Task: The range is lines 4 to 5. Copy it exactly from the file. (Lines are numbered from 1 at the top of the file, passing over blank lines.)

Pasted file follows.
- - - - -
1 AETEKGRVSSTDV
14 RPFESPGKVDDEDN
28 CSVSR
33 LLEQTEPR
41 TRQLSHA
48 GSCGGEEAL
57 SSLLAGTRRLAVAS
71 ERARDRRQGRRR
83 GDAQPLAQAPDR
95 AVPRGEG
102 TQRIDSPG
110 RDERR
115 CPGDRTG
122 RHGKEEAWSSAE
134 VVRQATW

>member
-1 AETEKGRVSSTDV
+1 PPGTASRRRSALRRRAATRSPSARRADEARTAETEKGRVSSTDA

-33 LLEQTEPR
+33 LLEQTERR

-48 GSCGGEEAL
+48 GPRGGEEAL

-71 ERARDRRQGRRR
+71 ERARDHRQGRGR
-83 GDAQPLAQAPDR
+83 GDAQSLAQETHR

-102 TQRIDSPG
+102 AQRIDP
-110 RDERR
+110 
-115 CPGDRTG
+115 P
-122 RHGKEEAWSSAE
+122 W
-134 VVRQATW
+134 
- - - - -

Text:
33 LLEQTEPR
41 TRQLSHA